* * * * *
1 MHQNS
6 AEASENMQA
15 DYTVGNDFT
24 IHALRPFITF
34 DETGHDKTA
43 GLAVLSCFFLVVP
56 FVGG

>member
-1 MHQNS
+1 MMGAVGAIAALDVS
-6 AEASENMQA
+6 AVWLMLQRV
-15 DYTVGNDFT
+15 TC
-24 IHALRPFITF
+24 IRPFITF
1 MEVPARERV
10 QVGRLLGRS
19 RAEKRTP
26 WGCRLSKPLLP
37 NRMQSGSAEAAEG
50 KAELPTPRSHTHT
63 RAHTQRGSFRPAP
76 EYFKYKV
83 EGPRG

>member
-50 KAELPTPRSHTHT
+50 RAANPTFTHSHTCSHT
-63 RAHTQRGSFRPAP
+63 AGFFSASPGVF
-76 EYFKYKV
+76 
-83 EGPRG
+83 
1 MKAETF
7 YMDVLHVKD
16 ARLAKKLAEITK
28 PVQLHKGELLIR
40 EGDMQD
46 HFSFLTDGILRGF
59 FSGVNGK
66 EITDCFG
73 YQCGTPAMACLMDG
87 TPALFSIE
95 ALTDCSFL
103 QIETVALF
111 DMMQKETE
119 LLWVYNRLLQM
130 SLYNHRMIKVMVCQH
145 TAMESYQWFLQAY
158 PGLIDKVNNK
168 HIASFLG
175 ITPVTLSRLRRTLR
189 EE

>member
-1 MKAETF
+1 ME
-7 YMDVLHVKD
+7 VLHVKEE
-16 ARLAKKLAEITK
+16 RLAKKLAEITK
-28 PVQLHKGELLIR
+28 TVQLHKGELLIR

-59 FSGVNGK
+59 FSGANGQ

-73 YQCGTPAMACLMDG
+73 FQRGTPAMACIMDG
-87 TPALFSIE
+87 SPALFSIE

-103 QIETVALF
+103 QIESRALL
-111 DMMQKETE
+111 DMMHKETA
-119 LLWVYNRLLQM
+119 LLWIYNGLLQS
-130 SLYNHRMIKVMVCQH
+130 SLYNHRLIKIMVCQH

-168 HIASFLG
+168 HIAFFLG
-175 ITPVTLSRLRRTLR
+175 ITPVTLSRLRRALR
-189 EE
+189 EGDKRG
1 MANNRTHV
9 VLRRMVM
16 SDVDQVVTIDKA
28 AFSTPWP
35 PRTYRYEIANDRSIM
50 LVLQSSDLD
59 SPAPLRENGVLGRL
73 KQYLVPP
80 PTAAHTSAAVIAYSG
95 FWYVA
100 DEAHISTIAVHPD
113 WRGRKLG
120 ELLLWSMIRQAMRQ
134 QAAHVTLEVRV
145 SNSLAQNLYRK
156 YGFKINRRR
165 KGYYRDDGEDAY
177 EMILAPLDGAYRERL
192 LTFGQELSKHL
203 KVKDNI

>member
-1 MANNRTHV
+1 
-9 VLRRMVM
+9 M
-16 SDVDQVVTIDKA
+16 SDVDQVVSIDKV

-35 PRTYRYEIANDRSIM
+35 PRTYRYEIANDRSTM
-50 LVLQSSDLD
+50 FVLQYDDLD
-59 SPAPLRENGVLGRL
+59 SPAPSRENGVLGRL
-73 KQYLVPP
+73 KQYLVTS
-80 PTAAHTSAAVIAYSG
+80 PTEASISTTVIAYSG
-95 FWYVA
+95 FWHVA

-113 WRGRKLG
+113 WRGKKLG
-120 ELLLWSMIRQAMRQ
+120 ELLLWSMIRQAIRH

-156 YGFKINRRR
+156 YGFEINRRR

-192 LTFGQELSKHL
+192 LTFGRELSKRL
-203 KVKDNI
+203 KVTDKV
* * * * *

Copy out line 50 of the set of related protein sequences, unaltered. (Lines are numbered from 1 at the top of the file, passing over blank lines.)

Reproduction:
145 TAMESYQWFLQAY